Even as the Washington Times tagged him as "the de facto expert on weird phenomena", Berlitz was just getting started. Flooded with more eye-witness testimonials after his first book hit big, he immediately published another on the Triangle, Without a Trace (1977), followed by another exposé on some deadly Naval exercises that took place in the very same waters, The Philadelphia Experiment (1979), which alleges the US Navy tested some Top-Secret high-powered generators to make a "magnetic field" powerful enough to render a destroyer invisible that went completely awry, causing the boat to shift between dimensions, leaving several crewman dead, melded into the hull, while others kept blinking in out of this known existence. And as the 1970s came to a close, Berlitz was one of the first to claim the government was covering up the existence of aliens with The Roswell Incident (1980).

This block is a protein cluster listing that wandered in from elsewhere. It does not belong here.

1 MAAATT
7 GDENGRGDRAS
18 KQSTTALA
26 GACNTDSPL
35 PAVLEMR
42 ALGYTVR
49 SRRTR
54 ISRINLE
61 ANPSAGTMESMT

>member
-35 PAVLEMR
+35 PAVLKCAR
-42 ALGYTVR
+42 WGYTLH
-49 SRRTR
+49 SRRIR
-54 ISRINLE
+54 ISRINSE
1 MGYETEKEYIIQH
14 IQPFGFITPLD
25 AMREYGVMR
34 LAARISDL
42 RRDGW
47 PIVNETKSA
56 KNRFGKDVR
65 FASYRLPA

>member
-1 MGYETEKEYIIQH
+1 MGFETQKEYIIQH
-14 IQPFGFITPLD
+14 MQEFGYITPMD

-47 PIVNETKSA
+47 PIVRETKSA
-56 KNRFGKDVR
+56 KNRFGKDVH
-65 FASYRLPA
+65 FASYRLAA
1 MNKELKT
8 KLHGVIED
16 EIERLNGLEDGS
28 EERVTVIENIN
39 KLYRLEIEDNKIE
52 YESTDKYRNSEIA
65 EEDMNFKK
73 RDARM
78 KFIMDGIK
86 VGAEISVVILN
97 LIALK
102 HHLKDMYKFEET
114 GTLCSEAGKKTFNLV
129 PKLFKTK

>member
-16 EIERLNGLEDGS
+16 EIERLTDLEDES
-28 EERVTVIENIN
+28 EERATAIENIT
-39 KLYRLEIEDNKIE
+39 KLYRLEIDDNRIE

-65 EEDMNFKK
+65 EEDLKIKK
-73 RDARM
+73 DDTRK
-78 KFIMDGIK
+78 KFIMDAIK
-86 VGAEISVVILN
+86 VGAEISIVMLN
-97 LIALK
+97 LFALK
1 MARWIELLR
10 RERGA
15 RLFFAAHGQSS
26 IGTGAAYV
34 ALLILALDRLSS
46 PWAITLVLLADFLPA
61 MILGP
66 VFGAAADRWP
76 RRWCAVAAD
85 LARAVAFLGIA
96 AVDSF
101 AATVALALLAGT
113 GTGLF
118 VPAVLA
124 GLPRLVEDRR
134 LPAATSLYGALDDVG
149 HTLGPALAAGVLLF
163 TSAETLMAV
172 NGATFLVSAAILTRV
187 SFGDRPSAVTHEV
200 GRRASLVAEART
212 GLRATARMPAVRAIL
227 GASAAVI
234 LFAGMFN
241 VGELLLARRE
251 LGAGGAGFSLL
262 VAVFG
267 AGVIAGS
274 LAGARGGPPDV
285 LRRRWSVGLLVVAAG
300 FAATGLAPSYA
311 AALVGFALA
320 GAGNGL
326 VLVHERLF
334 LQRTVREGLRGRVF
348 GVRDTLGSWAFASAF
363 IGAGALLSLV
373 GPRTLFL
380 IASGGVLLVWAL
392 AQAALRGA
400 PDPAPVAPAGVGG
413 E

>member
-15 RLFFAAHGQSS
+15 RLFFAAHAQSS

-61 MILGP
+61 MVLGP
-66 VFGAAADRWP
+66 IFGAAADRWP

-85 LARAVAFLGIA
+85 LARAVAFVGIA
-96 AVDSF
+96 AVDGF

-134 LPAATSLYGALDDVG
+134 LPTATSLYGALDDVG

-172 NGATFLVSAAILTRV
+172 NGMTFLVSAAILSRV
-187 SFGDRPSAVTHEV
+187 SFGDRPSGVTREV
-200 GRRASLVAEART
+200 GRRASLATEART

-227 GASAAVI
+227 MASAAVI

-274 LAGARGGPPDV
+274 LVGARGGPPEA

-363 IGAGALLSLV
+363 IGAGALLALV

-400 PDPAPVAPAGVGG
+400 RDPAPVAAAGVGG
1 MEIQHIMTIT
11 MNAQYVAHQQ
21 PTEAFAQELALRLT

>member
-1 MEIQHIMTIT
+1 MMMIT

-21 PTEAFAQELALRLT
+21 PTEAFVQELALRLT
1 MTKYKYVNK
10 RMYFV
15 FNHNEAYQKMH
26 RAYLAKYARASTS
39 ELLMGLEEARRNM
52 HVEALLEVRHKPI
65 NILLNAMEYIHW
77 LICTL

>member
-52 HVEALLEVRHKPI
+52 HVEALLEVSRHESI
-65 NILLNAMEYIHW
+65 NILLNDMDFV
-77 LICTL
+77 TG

Meantime, producer and director Charles E. Sellier Jr., probably best known to the masses for the ruination of Christmas with his controversial but, in the end, harmless holiday slasher, Silent Night, Deadly Night (1984), was quietly becoming one of the patron saints for a certain niche of shlock cinema. For we children of the 1970s remember him more for the rash of faux docs on cryptids and other strange phenomenon like The Mysterious Monsters (1975) -- which gave five year old me thee worst case of the drizzles, The Amazing World of Psychic Phenomena (1976), and Beyond and Back (1978) that he unleashed on the public along with his eccentric historical docudramas, In Search of Noah's Ark (1976) and The Lincoln Conspiracy (1977). Half of these I remember seeing in the theater. The others used to be late night staples on the Supestations before they all chucked them for more mainstream programming. Altogether now, BOO!, Superstations. We said, BOO!